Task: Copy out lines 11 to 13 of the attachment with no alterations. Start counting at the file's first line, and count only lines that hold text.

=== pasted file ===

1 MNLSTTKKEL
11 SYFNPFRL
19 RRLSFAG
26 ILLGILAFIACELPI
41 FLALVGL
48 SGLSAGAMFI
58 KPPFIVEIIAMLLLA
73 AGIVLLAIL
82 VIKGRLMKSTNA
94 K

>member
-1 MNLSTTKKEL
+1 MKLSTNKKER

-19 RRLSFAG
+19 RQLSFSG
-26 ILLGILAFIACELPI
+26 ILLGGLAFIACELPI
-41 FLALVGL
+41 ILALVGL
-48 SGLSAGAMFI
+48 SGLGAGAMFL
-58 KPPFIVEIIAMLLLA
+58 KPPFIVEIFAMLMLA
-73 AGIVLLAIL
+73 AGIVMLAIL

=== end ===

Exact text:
>member
-1 MNLSTTKKEL
+1 MKLSTNKKER